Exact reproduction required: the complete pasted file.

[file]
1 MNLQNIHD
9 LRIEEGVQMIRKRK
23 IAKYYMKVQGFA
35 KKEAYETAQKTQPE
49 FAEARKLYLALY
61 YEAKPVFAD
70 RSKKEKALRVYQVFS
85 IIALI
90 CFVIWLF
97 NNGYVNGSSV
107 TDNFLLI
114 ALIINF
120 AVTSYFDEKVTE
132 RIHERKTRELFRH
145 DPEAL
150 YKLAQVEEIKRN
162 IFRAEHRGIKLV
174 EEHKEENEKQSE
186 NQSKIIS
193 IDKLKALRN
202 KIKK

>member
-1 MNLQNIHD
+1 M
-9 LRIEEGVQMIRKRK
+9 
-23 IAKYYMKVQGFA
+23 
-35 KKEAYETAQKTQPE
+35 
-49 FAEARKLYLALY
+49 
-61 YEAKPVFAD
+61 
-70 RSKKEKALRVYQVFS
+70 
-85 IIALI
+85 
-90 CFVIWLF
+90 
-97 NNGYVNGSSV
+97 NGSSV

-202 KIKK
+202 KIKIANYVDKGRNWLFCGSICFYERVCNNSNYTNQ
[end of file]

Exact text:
1 MNLQNIHD
9 LRIEEGVQMIRKRK
23 IAKYYMKVQGFA
35 KKEAYETAQKTQPE
49 FAEARKLYLALY
61 YEAKPVFAD
70 RSKKEKALRVYQVFS
85 IIALI
90 CFVIWLF
97 NNGYVNGSSV
107 TDNFLLI
114 ALIINF
120 AVTSYFDEKVTE
132 RIHERKTRELFRH
145 DPEAL
150 YKLAQVEEIKRN
162 IFRAEHRGIKLV
174 EEHKEENEKQSE
186 NQSKIIS
193 IDKLKALRN
202 KIKK

>member
-1 MNLQNIHD
+1 M
-9 LRIEEGVQMIRKRK
+9 
-23 IAKYYMKVQGFA
+23 
-35 KKEAYETAQKTQPE
+35 
-49 FAEARKLYLALY
+49 
-61 YEAKPVFAD
+61 
-70 RSKKEKALRVYQVFS
+70 
-85 IIALI
+85 
-90 CFVIWLF
+90 
-97 NNGYVNGSSV
+97 NGSSV

-202 KIKK
+202 KIKIANYVDKGRNWLFCGSICFYERVCNNSNYTNQ